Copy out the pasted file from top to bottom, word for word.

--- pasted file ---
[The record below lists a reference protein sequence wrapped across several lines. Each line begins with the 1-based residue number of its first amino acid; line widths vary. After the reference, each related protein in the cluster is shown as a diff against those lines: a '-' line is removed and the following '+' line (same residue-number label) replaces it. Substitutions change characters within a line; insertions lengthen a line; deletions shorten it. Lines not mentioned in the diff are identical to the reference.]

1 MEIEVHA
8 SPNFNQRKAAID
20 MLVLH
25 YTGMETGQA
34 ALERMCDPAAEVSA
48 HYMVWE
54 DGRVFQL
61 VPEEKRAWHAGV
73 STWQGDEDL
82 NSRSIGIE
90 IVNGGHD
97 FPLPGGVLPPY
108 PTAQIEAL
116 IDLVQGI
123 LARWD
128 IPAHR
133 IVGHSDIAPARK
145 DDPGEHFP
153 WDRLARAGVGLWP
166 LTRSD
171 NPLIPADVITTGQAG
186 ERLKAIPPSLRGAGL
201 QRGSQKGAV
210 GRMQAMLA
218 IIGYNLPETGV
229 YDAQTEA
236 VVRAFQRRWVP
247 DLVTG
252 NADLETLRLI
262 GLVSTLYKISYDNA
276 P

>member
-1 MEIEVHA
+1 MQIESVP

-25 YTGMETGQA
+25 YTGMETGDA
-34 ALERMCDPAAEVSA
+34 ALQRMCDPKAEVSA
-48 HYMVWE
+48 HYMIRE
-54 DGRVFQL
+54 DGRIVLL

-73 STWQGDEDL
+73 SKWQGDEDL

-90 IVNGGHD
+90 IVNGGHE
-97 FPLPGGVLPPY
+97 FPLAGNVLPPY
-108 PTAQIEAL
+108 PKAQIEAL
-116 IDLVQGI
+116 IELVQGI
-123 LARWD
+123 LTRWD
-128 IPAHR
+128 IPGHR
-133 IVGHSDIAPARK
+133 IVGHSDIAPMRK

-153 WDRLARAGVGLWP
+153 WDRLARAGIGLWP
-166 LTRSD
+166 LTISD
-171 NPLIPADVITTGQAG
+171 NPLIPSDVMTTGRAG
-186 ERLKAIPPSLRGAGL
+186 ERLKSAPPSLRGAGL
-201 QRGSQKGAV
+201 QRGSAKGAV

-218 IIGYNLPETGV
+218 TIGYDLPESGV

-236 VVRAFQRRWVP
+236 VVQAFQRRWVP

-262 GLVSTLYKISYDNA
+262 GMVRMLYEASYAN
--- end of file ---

[The record below lists a reference protein sequence wrapped across several lines. Each line begins with the 1-based residue number of its first amino acid; line widths vary. After the reference, each related protein in the cluster is shown as a diff against those lines: a '-' line is removed and the following '+' line (same residue-number label) replaces it. Substitutions change characters within a line; insertions lengthen a line; deletions shorten it. Lines not mentioned in the diff are identical to the reference.]

1 MEIEVHA
8 SPNFNQRKAAID
20 MLVLH
25 YTGMETGQA
34 ALERMCDPAAEVSA
48 HYMVWE
54 DGRVFQL
61 VPEEKRAWHAGV
73 STWQGDEDL
82 NSRSIGIE
90 IVNGGHD
97 FPLPGGVLPPY
108 PTAQIEAL
116 IDLVQGI
123 LARWD
128 IPAHR
133 IVGHSDIAPARK
145 DDPGEHFP
153 WDRLARAGVGLWP
166 LTRSD
171 NPLIPADVITTGQAG
186 ERLKAIPPSLRGAGL
201 QRGSQKGAV
210 GRMQAMLA
218 IIGYNLPETGV
229 YDAQTEA
236 VVRAFQRRWVP
247 DLVTG
252 NADLETLRLI
262 GLVSTLYKISYDNA
276 P

>member
-1 MEIEVHA
+1 MQIESVP

-25 YTGMETGQA
+25 YTGMETGDA
-34 ALERMCDPAAEVSA
+34 ALQRMCDPKAEVSA
-48 HYMVWE
+48 HYMIRE
-54 DGRVFQL
+54 DGRIVLL

-73 STWQGDEDL
+73 SKWQGDEDL

-90 IVNGGHD
+90 IVNGGHE
-97 FPLPGGVLPPY
+97 FPLAGNVLPPY
-108 PTAQIEAL
+108 PKAQIEAL
-116 IDLVQGI
+116 IELVQGI
-123 LARWD
+123 LTRWD
-128 IPAHR
+128 IPGHR
-133 IVGHSDIAPARK
+133 IVGHSDIAPMRK

-153 WDRLARAGVGLWP
+153 WDRLARAGIGLWP
-166 LTRSD
+166 LTISD
-171 NPLIPADVITTGQAG
+171 NPLIPSDVMTTGRAG
-186 ERLKAIPPSLRGAGL
+186 ERLKSAPPSLRGAGL
-201 QRGSQKGAV
+201 QRGSAKGAV

-218 IIGYNLPETGV
+218 TIGYDLPESGV

-236 VVRAFQRRWVP
+236 VVQAFQRRWVP

-262 GLVSTLYKISYDNA
+262 GMVRMLYEASYAN